|↑4||Hsueh-wen Chow and Chia-Hua Ho, “Does the Use of Outdoor Fitness Equipment by Older Adults Qualify as Moderate to Vigorous Physical Activity?,” PLOS ONE 13, no. 4 (2018); Elias Hernandez Aparicio, Rodríguez, Emilio Francesco Minguet, and Jose Luis Chinchilla, “Analysis of the public geriatric parks for elderly people in Málaga (Spain),” Retos Nuevas tendencias en Educación Física, Deporte y Recreación, (2010):99-102.|
|↑5||“Ageing and Health – China,” World Health Organization, https://www.who.int/china/health-topics/ageing|
|↑6||Angela McRobbie, Be Creative: Making a Living in the New Culture Industries (Cambridge, UK; Malden, MA: Polity, 2016), 454.|
|↑7||World Health Organization, “Global age-friendly cities: a guide,” 2007.|
|↑8||Henri Lefebvre, Writings on Cities (Oxford: Wiley-Blackwell, 1996).|
|↑9||Anastasia Loukaitou-Sideris, Madeline Brozen, and Lené Levy-Storms, “Placemaking for an aging population: guidelines for senior-friendly parks,” The Ralph and Goldy Lewis Center for Regional Policy Studies, UCLA (June 2014):99.|
|↑10||Judith Farquhar and Qicheng Zhang, Ten Thousand Things: Nurturing Life in Contemporary Beijing (New York: Zone Books, 2012.|
|↑11||Qi Wen, “Yangsheng baojian shichang, zhengdai jianguan bumeng chuquan zhengdun,” [Yangsheng market is in serious need of crackdown and regulation], 2012, http://www.138job.com/shtml/Article/18207/71085.shtml; “The Chinese wellness market: A rapidly growing industry,” Marketing China, March 7, 2022, https://marketingtochina.com/the-chinese-wellness-market-rapidly-growing/|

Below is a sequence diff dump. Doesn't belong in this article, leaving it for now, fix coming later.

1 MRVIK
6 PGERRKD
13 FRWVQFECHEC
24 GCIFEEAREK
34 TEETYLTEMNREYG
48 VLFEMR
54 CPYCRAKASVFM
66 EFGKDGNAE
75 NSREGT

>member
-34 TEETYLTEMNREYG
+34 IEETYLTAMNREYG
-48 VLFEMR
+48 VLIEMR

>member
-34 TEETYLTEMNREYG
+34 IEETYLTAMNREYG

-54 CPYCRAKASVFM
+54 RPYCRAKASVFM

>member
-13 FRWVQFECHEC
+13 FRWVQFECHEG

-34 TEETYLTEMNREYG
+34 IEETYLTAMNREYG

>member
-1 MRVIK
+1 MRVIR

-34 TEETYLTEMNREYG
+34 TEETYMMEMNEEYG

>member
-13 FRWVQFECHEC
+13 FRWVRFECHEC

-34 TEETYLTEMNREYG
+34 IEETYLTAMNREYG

|↑12||Judith Farquhar and Zhang Qicheng, Ten Thousand Things: Nurturing Life in Contemporary Beijing (New York: Zone Books, 2012.|
|↑13||Michel Foucault, “Governmentality,” in The Foucault Effect: Studies in Governmentality, ed. Graham Burchell, Gordon Colin, and Peter Miller (Chicago: University of Chicago Press, 1991), 87-104.|
|↑15||Michel Foucault, Society Must Be Defended: Lectures at the Collège de France 1975-1976 (London: Allen Lane, 2003), 24.|
|↑16||Wilfred Yang Wang, “Looking after the elderly, looking after the nation: Red (Xiao Hongshu) and China’s biopolitical governance of ageing,” Asian Journal of Communication 31, no. 5 (2021):404–420.|
|↑17||Michel Foucault, The History of Sexuality, Volume 2: The Use of Pleasure, trans. R. Hurley (New York: Penguin, 1985), 10–11.|
|↑18||Henri Lefebvre, Writings on Cities (Oxford: Wiley-Blackwell, 1996), 53.|